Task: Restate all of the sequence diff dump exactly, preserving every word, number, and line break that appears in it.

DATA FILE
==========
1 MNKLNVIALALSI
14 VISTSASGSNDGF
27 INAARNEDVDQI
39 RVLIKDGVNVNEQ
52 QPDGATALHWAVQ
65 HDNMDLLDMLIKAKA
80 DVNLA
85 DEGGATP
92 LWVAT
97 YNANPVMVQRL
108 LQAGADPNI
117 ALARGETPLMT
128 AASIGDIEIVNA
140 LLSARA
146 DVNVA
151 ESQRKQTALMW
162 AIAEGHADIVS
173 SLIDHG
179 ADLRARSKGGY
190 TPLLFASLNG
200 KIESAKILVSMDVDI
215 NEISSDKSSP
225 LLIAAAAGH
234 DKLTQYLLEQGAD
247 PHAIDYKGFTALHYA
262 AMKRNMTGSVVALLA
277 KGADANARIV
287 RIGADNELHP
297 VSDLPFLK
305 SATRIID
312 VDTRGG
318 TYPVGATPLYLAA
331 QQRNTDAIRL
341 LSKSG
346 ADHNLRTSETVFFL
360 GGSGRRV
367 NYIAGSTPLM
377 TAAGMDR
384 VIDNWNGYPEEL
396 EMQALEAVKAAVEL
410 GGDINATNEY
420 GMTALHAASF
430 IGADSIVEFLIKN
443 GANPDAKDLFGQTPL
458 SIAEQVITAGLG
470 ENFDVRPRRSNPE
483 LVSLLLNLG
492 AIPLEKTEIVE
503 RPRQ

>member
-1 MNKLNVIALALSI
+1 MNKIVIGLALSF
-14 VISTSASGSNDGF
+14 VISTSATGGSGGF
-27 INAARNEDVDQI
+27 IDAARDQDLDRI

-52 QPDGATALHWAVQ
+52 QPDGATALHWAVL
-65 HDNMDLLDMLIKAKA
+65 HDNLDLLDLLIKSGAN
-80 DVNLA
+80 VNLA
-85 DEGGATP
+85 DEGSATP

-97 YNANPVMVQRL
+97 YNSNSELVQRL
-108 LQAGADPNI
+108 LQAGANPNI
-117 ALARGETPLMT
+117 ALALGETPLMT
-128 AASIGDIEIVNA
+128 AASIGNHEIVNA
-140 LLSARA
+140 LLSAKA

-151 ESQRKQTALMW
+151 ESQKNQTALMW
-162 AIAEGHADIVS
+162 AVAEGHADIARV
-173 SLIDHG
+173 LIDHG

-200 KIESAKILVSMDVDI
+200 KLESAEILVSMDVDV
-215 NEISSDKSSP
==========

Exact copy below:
1 MNKLNVIALALSI
14 VISTSASGSNDGF
27 INAARNEDVDQI
39 RVLIKDGVNVNEQ
52 QPDGATALHWAVQ
65 HDNMDLLDMLIKAKA
80 DVNLA
85 DEGGATP
92 LWVAT
97 YNANPVMVQRL
108 LQAGADPNI
117 ALARGETPLMT
128 AASIGDIEIVNA
140 LLSARA
146 DVNVA
151 ESQRKQTALMW
162 AIAEGHADIVS
173 SLIDHG
179 ADLRARSKGGY
190 TPLLFASLNG
200 KIESAKILVSMDVDI
215 NEISSDKSSP
225 LLIAAAAGH
234 DKLTQYLLEQGAD
247 PHAIDYKGFTALHYA
262 AMKRNMTGSVVALLA
277 KGADANARIV
287 RIGADNELHP
297 VSDLPFLK
305 SATRIID
312 VDTRGG
318 TYPVGATPLYLAA
331 QQRNTDAIRL
341 LSKSG
346 ADHNLRTSETVFFL
360 GGSGRRV
367 NYIAGSTPLM
377 TAAGMDR
384 VIDNWNGYPEEL
396 EMQALEAVKAAVEL
410 GGDINATNEY
420 GMTALHAASF
430 IGADSIVEFLIKN
443 GANPDAKDLFGQTPL
458 SIAEQVITAGLG
470 ENFDVRPRRSNPE
483 LVSLLLNLG
492 AIPLEKTEIVE
503 RPRQ

>member
-1 MNKLNVIALALSI
+1 MNKIVIGLALSF
-14 VISTSASGSNDGF
+14 VISTSATGGSGGF
-27 INAARNEDVDQI
+27 IDAARDQDLDRI

-52 QPDGATALHWAVQ
+52 QPDGATALHWAVL
-65 HDNMDLLDMLIKAKA
+65 HDNLDLLDLLIKSGAN
-80 DVNLA
+80 VNLA
-85 DEGGATP
+85 DEGSATP

-97 YNANPVMVQRL
+97 YNSNSELVQRL
-108 LQAGADPNI
+108 LQAGANPNI
-117 ALARGETPLMT
+117 ALALGETPLMT
-128 AASIGDIEIVNA
+128 AASIGNHEIVNA
-140 LLSARA
+140 LLSAKA

-151 ESQRKQTALMW
+151 ESQKNQTALMW
-162 AIAEGHADIVS
+162 AVAEGHADIARV
-173 SLIDHG
+173 LIDHG

-200 KIESAKILVSMDVDI
+200 KLESAEILVSMDVDV
-215 NEISSDKSSP